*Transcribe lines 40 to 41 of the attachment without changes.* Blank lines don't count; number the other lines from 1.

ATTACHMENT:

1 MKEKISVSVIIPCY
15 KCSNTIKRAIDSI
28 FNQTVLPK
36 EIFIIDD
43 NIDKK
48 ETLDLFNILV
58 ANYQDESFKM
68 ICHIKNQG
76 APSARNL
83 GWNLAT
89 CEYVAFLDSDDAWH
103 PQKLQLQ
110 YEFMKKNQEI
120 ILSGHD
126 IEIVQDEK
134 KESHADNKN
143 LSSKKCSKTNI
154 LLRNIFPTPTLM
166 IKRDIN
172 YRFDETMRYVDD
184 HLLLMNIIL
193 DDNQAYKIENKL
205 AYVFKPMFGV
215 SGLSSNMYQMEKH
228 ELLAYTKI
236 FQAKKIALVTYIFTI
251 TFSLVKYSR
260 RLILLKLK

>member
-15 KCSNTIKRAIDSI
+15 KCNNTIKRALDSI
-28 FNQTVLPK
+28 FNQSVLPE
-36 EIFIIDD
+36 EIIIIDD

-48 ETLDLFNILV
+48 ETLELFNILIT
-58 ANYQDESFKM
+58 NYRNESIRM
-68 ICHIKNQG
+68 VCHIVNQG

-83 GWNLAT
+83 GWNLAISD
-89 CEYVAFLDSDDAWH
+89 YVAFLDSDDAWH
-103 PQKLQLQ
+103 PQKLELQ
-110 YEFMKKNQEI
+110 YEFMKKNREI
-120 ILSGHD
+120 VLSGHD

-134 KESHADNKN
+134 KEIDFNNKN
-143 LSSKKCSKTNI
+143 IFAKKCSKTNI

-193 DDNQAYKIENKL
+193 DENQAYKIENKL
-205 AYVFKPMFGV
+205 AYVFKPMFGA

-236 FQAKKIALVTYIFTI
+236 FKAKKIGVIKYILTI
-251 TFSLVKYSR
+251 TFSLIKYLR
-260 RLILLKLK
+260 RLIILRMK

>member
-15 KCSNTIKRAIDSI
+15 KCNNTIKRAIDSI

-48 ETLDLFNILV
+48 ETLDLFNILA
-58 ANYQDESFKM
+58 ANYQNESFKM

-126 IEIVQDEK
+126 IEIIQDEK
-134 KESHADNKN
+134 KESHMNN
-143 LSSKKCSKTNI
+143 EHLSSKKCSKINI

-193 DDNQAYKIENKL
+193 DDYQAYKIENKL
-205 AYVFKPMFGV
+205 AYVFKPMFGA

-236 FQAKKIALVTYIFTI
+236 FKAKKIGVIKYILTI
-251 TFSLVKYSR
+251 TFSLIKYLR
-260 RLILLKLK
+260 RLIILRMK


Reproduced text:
-68 ICHIKNQG
+68 VCHIVNQG